Rena Riffel, who plays Penny in the movie, made a satirical sequel in 2011 called Showgirls 2: Penny’s from Heaven. The movie features some of the original film’s cast members, and pokes fun at its source material. This year a re-cut version is coming out, with deleted scenes, a shortened version, and new dance numbers. Riffel asked Verhoeven to direct the sequel but “he said it was the most painful, hurtful, negative experience and he would never step foot back in the Showgirls world again,” she told Gawker. “A lot of the casting directors would call me in for a big movie after Showgirls was out just to sit there and get mad at me and say, ‘How could you do that, Rena? You should be ashamed of yourself.’ They didn’t even care if I read my scene for them. Hollywood, it made them mad.” 

11. CARRIE ANN INABA AND ELIZABETH BERKLEY GOT INVOLVED WITH DANCING WITH THE STARS.

Choreographer/dancer Carrie Ann Inaba played Goddess Dancer in the film and was previously an In Living Color Fly Girl, but she danced her way into becoming a judge on Dancing With the Stars. In 2013, Berkley finally got over her fear of dancing (she experienced a lot of ridicule after the film bombed) and competed in the reality series’s 17th season. But she and her partner, Valentin Chmerkovskiy, were eliminated.

12. JIMMY FALLON SIMULTANEOUSLY PARODIED SHOWGIRLS AND SAVED BY THE BELL.

In February of this year, The Tonight Show Starring Jimmy Fallon arranged a partial Saved by the Bell reunion with Fallon participating in a sketch featuring Mark-Paul Gosselaar (Zack Morris), Mario Lopez (A.C. Slater), Tiffani Thiessen (Kelly Kapowski), Dennis Haskins (Principal Belding), and Berkley (Jessie Spano) reprising their characters from the show. At one point during the self-aware skit, Gosselaar says, “Jimmy going on a date with Nicole Kidman is like Jessie becoming a stripper,” a reference to Berkley’s Showgirls role. Berkley took the swipe in stride and also parodied her famous “I’m so excited, I’m so scared” line from Saved by the Bell.

Original image
iStock // Ekaterina Minaeva
technology
arrow
Man Buys Two Metric Tons of LEGO Bricks; Sorts Them Via Machine Learning
May 21, 2017
Original image
iStock // Ekaterina Minaeva

Jacques Mattheij made a small, but awesome, mistake. He went on eBay one evening and bid on a bunch of bulk LEGO brick auctions, then went to sleep. Upon waking, he discovered that he was the high bidder on many, and was now the proud owner of two tons of LEGO bricks. (This is about 4400 pounds.) He wrote, "[L]esson 1: if you win almost all bids you are bidding too high."

Mattheij had noticed that bulk, unsorted bricks sell for something like €10/kilogram, whereas sets are roughly €40/kg and rare parts go for up to €100/kg. Much of the value of the bricks is in their sorting. If he could reduce the entropy of these bins of unsorted bricks, he could make a tidy profit. While many people do this work by hand, the problem is enormous—just the kind of challenge for a computer. Mattheij writes:

There are 38000+ shapes and there are 100+ possible shades of color (you can roughly tell how old someone is by asking them what lego colors they remember from their youth).

In the following months, Mattheij built a proof-of-concept sorting system using, of course, LEGO. He broke the problem down into a series of sub-problems (including "feeding LEGO reliably from a hopper is surprisingly hard," one of those facts of nature that will stymie even the best system design). After tinkering with the prototype at length, he expanded the system to a surprisingly complex system of conveyer belts (powered by a home treadmill), various pieces of cabinetry, and "copious quantities of crazy glue."

Here's a video showing the current system running at low speed:

The key part of the system was running the bricks past a camera paired with a computer running a neural net-based image classifier. That allows the computer (when sufficiently trained on brick images) to recognize bricks and thus categorize them by color, shape, or other parameters. Remember that as bricks pass by, they can be in any orientation, can be dirty, can even be stuck to other pieces. So having a flexible software system is key to recognizing—in a fraction of a second—what a given brick is, in order to sort it out. When a match is found, a jet of compressed air pops the piece off the conveyer belt and into a waiting bin.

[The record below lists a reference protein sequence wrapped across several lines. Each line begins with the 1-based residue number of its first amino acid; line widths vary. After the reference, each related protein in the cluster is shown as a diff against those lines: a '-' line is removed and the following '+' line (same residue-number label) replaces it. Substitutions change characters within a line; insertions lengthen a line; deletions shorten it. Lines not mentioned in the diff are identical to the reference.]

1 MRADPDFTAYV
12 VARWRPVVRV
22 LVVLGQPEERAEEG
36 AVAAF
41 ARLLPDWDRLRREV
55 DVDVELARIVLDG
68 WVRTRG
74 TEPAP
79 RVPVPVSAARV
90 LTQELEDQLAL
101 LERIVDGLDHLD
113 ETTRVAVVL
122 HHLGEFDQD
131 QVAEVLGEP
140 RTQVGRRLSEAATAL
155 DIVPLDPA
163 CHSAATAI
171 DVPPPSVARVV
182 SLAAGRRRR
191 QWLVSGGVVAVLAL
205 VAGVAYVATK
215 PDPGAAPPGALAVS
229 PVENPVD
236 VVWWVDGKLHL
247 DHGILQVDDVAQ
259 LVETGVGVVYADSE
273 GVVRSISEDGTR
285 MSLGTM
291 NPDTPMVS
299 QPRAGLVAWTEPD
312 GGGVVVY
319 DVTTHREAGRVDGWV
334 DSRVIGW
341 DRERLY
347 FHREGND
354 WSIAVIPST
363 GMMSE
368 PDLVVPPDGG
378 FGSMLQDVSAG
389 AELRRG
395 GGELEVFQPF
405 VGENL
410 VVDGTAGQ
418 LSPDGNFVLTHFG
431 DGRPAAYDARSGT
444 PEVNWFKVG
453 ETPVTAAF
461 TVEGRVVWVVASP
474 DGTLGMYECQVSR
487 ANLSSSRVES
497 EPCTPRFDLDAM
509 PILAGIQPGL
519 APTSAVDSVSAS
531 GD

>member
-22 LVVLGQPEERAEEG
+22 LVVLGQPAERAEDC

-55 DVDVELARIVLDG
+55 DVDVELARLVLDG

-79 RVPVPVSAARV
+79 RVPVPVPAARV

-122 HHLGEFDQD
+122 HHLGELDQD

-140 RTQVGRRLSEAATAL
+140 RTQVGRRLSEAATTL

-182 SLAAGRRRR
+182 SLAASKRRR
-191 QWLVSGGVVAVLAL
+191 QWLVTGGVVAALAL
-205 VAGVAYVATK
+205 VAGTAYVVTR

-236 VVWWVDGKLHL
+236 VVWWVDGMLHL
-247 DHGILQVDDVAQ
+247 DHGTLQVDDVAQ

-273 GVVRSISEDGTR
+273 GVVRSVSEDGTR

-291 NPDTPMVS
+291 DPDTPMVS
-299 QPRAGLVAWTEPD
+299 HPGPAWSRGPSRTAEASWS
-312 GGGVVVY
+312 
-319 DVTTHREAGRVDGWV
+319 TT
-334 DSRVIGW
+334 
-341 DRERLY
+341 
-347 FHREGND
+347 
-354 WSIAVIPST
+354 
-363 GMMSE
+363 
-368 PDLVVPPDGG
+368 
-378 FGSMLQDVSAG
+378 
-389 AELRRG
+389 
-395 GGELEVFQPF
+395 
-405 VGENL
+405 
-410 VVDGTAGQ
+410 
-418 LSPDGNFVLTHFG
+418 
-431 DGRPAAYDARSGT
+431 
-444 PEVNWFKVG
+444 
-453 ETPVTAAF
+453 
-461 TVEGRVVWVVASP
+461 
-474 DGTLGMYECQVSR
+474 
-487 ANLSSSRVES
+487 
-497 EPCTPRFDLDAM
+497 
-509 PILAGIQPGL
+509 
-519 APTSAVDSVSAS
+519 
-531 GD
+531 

After much experimentation, Mattheij rewrote the software (several times in fact) to accomplish a variety of basic tasks. At its core, the system takes images from a webcam and feeds them to a neural network to do the classification. Of course, the neural net needs to be "trained" by showing it lots of images, and telling it what those images represent. Mattheij's breakthrough was allowing the machine to effectively train itself, with guidance: Running pieces through allows the system to take its own photos, make a guess, and build on that guess. As long as Mattheij corrects the incorrect guesses, he ends up with a decent (and self-reinforcing) corpus of training data. As the machine continues running, it can rack up more training, allowing it to recognize a broad variety of pieces on the fly.

Here's another video, focusing on how the pieces move on conveyer belts (running at slow speed so puny humans can follow). You can also see the air jets in action:

In an email interview, Mattheij told Mental Floss that the system currently sorts LEGO bricks into more than 50 categories. It can also be run in a color-sorting mode to bin the parts across 12 color groups. (Thus at present you'd likely do a two-pass sort on the bricks: once for shape, then a separate pass for color.) He continues to refine the system, with a focus on making its recognition abilities faster. At some point down the line, he plans to make the software portion open source. You're on your own as far as building conveyer belts, bins, and so forth.

Check out Mattheij's writeup in two parts for more information. It starts with an overview of the story, followed up with a deep dive on the software. He's also tweeting about the project (among other things). And if you look around a bit, you'll find bulk LEGO brick auctions online—it's definitely a thing!

Original image
Opening Ceremony
fun
arrow
These $425 Jeans Can Turn Into Jorts
May 19, 2017
Original image
Opening Ceremony

Modular clothing used to consist of something simple, like a reversible jacket. Today, it’s a $425 pair of detachable jeans.

Apparel retailer Opening Ceremony recently debuted a pair of “2 in 1 Y/Project” trousers that look fairly peculiar. The legs are held to the crotch by a pair of loops, creating a disjointed C-3PO effect. Undo the loops and you can now remove the legs entirely, leaving a pair of jean shorts in their wake. The result goes from this:

501069-OpeningCeremony2.jpg

Opening Ceremony

To this:

501069-OpeningCeremony3.jpg

Opening Ceremony

The company also offers a slightly different cut with button tabs in black for $460. If these aren’t audacious enough for you, the Y/Project line includes jumpsuits with removable legs and garter-equipped jeans.

[h/t Mashable]

SECTIONS
BIG QUESTIONS
BIG QUESTIONS
JOB SECRETS
QUIZZES
WORLD WAR 1
SMART SHOPPING
STONES, BONES, & WRECKS
#TBT
THE PRESIDENTS
WORDS
RETROBITUARIES